Background: Galactosemia due to complete or near-complete galactose-1-phosphate uridyltransferase (GALT) deficiency was the first disorder added to the pioneering newborn screening panel besides phenylketonuria. In the last 50 years, many criticisms have been focused on the opportunity of its inclusion. Consequently, long-term single center experiences with this issue are generally lacking. Methods: We reviewed the outcome of newborn screening for hypergalactosemia performed at our department since 1982 and the correspondent long-term clinical outcome. Results: Among 1 123 909 newborns screened for hypergalactosemia, 33 showed abnormal results confirmed at second tier test. Thirteen patients were affected with classic galactosemia, 8 partial GALT deficiency, 3 severe galactokinase deficiency, 7 transient galactosemia, one congenital porto-systemic shunt, and one glucose transporter 2 deficiency. Acute neonatal liver failure in the late first week of life (5.8±1.1 days) unavoidably complicated the clinical course of classic galactosemia, unless in three second-born siblings treated on the basis of presumptive diagnosis immediately after newborn screening sample collection on day 3. Despite early treatment and long-term steadily normal peripheral blood galactose, 77% of patients with severe GALT deficiency present mild to severe intellectual disabilities. All patients with partial GALT deficiency showed normal intellectual development on a regular diet, as well as patients with galactokinase deficiency under treatment. Conclusions: Availability of screening results within the fifth day after birth would allow the prevention of acute decompensation in classic galactosemia. A systematic diagnostic work-up in all positive newborns is essential to unravel the etiology of hypergalactosemia.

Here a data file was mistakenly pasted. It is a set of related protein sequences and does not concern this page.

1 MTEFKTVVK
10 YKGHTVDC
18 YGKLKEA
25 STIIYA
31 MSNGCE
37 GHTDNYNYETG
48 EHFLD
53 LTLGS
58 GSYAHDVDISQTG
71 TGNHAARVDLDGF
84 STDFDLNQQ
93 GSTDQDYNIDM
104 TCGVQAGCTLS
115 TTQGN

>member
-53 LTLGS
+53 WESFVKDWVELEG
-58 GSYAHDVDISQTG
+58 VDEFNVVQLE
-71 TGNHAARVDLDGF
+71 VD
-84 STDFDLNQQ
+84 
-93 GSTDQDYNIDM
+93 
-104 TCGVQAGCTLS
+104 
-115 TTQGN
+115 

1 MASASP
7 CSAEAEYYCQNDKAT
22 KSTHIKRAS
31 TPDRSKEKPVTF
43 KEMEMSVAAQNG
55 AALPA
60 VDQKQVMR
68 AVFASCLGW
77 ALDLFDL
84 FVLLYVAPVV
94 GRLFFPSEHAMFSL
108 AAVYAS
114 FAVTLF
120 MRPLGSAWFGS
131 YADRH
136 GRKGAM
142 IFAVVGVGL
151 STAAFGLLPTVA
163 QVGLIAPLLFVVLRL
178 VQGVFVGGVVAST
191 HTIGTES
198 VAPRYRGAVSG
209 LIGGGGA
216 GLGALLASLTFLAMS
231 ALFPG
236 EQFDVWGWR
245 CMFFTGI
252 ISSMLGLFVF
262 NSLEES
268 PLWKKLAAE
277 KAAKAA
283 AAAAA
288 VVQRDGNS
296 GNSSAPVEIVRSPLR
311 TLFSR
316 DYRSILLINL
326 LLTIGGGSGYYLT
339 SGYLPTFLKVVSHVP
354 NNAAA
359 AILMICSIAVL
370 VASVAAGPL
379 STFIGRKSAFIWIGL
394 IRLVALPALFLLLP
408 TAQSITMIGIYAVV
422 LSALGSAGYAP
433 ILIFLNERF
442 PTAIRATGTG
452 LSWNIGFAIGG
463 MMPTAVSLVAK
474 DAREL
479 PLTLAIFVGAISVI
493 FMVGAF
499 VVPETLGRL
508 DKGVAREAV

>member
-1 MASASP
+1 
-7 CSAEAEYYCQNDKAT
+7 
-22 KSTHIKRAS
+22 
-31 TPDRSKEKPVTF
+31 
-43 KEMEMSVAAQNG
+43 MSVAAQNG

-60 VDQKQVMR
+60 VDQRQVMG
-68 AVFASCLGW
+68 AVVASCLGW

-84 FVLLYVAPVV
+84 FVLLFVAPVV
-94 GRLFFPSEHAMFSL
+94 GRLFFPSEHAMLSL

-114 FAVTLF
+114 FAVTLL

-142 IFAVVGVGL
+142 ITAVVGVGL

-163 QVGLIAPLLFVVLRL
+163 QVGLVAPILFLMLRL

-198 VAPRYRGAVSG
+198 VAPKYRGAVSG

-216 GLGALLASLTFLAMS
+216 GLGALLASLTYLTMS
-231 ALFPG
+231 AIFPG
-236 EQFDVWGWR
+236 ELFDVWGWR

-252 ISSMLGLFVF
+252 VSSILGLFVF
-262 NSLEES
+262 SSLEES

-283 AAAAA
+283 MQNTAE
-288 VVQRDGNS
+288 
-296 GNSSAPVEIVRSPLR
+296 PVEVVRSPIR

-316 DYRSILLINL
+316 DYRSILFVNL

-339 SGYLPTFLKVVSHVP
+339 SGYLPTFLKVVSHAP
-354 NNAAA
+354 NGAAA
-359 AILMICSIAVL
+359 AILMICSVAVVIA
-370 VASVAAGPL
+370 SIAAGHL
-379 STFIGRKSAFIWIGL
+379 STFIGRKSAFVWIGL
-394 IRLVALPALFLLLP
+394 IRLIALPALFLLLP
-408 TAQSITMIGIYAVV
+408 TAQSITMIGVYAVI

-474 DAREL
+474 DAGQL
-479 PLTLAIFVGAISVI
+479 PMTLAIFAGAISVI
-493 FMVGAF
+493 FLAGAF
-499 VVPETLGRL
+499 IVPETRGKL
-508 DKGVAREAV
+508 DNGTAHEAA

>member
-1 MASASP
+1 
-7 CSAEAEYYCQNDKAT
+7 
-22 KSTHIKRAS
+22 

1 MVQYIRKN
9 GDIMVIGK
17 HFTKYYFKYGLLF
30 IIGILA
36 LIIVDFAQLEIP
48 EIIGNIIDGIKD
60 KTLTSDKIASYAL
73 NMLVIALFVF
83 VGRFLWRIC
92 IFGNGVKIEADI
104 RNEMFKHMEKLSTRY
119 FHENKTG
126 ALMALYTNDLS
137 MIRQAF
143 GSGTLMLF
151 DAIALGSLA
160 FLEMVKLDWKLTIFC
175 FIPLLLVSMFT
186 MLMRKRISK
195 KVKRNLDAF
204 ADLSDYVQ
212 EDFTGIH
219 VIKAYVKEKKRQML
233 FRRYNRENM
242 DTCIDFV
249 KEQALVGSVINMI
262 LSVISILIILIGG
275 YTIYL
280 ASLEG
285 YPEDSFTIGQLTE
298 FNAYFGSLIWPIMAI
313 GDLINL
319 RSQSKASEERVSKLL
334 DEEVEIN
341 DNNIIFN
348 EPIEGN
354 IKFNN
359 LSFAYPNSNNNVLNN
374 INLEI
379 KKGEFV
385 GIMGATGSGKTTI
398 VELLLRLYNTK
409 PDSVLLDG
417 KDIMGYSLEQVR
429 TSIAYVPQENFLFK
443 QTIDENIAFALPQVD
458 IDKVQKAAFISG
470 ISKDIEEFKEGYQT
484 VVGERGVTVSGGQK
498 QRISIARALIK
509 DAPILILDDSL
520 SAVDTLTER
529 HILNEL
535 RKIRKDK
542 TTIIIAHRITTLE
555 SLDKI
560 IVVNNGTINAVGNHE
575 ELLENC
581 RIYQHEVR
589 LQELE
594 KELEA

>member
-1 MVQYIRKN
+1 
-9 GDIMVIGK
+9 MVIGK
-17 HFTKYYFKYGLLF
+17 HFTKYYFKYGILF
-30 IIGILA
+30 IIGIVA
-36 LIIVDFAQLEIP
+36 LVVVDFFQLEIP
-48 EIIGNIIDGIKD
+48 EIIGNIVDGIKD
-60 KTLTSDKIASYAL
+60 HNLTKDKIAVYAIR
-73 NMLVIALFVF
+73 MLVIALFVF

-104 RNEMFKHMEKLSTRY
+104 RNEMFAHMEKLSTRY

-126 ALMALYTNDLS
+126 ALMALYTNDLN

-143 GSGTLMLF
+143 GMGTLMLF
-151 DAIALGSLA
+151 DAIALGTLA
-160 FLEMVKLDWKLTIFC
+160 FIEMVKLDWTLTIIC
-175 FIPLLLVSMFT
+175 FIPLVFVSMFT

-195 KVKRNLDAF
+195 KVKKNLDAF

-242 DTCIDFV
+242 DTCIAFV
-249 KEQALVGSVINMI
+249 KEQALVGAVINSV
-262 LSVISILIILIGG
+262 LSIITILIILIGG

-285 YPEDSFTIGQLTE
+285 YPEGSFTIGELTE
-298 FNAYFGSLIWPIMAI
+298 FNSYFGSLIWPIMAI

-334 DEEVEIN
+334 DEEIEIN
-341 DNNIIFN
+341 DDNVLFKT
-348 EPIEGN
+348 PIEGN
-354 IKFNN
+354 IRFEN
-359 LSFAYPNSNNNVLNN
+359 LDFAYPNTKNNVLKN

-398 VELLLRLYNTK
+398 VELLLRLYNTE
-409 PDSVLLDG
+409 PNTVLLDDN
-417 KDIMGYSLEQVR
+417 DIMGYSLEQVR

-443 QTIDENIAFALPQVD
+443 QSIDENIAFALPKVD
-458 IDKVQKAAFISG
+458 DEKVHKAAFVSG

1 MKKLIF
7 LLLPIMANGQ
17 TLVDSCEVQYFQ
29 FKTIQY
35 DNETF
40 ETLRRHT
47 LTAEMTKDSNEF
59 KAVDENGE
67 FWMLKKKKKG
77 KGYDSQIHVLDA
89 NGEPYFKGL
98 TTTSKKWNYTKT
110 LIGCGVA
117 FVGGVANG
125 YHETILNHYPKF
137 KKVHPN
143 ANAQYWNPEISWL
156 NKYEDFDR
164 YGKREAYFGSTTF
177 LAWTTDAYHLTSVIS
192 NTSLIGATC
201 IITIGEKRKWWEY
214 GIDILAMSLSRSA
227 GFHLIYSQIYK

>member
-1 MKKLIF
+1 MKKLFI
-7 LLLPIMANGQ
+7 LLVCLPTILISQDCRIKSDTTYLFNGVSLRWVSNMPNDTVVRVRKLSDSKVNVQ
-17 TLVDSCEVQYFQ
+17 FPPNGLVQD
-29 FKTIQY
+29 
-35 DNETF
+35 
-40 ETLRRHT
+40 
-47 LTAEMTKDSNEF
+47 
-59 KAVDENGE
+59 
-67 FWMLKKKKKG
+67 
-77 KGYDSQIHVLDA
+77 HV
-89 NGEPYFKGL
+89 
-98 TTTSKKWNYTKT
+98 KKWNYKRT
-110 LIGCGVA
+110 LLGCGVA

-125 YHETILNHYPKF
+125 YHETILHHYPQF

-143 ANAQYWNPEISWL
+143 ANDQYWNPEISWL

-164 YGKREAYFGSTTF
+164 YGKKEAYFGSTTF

- liver failure
- mental retardation
- newborn screening
ASJC Scopus subject areas
- Pediatrics, Perinatology, and Child Health